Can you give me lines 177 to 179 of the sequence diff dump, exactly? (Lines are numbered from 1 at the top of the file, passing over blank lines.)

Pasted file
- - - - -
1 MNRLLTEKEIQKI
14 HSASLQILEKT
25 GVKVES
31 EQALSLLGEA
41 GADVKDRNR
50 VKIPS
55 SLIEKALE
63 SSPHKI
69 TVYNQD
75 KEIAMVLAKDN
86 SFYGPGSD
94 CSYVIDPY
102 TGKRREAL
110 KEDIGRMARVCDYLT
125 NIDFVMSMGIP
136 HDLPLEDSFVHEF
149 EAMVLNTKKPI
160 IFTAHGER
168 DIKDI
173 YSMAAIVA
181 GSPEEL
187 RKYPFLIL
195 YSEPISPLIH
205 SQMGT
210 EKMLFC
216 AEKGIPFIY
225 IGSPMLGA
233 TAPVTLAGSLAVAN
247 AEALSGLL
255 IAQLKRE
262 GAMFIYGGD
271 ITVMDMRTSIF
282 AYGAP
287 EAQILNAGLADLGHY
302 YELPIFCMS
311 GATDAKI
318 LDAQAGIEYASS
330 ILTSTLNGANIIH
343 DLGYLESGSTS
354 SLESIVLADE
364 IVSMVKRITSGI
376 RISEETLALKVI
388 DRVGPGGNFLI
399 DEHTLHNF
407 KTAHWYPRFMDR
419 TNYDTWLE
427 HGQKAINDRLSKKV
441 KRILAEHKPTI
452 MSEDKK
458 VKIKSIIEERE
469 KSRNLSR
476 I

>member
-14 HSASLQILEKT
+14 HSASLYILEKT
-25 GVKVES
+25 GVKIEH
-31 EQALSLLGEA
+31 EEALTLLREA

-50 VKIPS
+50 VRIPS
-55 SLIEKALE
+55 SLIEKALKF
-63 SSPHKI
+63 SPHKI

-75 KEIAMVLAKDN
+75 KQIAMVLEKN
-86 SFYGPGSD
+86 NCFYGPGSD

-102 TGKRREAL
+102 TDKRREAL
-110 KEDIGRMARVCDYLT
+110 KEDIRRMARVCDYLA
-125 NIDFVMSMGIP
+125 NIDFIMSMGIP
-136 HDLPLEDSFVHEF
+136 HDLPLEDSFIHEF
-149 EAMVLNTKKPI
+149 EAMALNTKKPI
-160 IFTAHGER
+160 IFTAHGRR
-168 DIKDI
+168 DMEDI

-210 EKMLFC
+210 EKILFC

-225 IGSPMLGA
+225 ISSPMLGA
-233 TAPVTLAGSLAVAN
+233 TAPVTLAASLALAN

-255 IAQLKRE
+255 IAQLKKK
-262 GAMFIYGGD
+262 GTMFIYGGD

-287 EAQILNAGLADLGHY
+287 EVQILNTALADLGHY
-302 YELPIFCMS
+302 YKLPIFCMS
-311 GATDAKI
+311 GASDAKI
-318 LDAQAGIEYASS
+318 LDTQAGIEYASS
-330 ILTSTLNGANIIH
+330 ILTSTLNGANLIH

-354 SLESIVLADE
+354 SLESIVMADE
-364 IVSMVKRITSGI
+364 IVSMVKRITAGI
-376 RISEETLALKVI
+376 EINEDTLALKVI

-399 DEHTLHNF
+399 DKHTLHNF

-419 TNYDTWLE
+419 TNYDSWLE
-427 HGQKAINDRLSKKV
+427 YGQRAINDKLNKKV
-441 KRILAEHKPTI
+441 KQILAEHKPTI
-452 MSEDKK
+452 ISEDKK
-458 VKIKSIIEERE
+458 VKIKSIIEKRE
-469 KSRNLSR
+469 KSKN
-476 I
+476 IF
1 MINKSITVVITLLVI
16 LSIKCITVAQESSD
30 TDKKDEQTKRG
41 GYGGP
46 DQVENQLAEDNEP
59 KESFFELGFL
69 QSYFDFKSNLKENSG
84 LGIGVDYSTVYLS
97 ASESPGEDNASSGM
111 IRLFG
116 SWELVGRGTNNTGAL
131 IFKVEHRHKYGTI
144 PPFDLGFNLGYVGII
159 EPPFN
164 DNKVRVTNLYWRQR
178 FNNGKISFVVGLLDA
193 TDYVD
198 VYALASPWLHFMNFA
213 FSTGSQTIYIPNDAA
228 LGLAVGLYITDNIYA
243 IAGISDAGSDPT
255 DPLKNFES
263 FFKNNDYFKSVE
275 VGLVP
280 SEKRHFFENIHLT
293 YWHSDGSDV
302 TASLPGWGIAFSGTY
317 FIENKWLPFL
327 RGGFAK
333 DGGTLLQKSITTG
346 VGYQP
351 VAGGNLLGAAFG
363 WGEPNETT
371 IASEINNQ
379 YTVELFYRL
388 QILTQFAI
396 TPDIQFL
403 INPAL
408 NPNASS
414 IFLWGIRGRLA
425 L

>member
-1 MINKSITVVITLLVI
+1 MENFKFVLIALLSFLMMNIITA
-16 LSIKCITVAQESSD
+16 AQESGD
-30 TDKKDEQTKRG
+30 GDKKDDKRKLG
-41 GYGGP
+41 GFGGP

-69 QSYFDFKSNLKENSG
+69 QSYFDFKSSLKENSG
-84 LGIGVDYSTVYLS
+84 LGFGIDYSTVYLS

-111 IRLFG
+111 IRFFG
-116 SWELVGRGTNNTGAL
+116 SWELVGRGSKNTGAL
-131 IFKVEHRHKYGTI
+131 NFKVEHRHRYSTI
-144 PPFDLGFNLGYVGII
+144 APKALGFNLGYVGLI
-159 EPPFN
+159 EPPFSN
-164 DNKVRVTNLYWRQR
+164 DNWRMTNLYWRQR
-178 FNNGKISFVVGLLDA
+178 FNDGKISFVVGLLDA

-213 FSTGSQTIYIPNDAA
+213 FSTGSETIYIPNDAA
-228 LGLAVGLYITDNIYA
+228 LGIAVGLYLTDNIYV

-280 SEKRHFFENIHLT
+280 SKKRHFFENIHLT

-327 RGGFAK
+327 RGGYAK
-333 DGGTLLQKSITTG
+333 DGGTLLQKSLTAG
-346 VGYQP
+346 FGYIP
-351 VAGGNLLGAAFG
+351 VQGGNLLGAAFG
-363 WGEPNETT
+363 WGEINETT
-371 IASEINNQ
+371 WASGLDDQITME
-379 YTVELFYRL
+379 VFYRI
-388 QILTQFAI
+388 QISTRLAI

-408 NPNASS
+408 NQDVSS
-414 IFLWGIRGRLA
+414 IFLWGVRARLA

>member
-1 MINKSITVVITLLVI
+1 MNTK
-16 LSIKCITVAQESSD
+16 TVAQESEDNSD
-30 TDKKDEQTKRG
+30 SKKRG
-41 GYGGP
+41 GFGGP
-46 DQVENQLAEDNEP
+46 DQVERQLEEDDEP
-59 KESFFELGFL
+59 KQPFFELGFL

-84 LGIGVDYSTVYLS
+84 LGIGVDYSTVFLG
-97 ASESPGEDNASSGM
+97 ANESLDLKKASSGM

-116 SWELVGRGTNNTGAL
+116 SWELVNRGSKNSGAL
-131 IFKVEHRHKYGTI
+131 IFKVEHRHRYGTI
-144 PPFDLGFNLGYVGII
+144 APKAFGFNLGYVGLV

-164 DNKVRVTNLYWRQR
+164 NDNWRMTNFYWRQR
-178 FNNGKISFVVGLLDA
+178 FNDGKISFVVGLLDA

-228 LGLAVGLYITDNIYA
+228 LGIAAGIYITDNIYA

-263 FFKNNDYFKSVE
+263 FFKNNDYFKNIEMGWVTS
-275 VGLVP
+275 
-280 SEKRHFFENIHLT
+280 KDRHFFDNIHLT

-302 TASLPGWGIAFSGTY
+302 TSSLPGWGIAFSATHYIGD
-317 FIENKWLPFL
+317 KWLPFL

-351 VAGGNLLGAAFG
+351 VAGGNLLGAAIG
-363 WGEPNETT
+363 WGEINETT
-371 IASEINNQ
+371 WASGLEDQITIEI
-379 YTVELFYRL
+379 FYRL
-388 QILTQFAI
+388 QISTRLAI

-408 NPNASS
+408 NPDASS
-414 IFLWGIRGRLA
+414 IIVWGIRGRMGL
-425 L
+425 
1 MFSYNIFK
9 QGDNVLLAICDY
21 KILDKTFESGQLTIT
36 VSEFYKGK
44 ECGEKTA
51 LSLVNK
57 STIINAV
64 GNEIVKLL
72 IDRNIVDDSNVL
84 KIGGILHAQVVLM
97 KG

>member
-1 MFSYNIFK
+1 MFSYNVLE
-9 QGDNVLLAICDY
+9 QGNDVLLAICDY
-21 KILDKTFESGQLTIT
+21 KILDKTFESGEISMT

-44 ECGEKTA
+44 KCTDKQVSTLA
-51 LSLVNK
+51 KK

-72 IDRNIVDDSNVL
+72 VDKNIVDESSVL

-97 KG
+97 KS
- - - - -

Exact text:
+69 QSYFDFKSSLKENSG
-84 LGIGVDYSTVYLS
+84 LGFGIDYSTVYLS